Benard McKinley is heading to law school four months after completing a 25-year prison sentence. The 39-year-old will be joining the Northwestern Law School class of 2027 after receiving a GED diploma while incarcerated.

“I promised myself before I got out of that bus that no matter what the outcome was that, you know, I was just going to try to do better for myself,” he told ABC News. “I knew that I wanted to better myself, and I did that.”

McKinley was arrested for a gang-related murder when he was 16-years-old. He was sentenced to 100 years and was incarcerated in a maximum security prison.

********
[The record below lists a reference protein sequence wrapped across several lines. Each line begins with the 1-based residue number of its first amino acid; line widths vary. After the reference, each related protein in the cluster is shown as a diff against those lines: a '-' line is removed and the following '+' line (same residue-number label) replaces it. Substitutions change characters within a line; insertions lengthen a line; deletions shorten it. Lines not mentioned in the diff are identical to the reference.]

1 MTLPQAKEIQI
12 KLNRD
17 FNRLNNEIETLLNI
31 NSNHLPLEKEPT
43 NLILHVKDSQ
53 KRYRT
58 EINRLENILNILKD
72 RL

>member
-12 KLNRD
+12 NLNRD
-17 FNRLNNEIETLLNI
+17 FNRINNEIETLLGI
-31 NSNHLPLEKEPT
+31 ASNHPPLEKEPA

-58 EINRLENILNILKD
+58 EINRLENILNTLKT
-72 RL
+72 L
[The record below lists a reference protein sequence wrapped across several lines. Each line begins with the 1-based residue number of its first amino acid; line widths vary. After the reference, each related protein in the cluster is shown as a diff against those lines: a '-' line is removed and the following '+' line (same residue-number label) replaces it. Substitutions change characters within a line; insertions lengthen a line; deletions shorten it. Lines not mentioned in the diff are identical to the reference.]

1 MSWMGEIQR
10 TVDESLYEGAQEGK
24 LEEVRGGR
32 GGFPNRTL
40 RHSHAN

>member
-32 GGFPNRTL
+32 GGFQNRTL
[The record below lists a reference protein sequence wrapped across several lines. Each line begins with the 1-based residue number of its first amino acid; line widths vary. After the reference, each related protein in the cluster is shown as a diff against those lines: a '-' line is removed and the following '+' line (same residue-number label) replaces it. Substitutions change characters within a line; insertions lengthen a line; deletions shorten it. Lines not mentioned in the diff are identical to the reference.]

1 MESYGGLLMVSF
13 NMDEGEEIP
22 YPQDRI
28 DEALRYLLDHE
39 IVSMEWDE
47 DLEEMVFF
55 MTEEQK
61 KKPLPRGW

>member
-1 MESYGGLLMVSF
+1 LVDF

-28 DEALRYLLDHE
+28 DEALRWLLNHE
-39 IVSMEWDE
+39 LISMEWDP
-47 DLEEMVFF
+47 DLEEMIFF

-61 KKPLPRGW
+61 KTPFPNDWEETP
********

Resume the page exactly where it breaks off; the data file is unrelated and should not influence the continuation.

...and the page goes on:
He decided to pursue a degree after seeing the impact of legal fees on his family and started helping those around him who did not have access to legal aid.

“I was giving back and contributing to those who was in need of help — you know, in spite of them being incarcerated with me, they were still human beings,” McKinley said.

He decided to represent himself in court and successfully reduced his 100-year sentence to 25. After getting his GED, he took the LSATs and applied to law school.

McKinley is the first graduate of Northwestern’s Prison Education Program to get into law school. The program was launched in 2018 to help incarcerated people receive a bachelor’s degree from a top-ten university. In January 2022, Northwestern enrolled around 100 students from two prisons in Illinois through PEP.

“Bernard just worked tirelessly. He was relentlessly focused and he just sort of tuned out all of the distractions with that single goal in mind of coming home and going to law school,” PEP program director Jennifer Lackey told the news outlet. “And here he is.”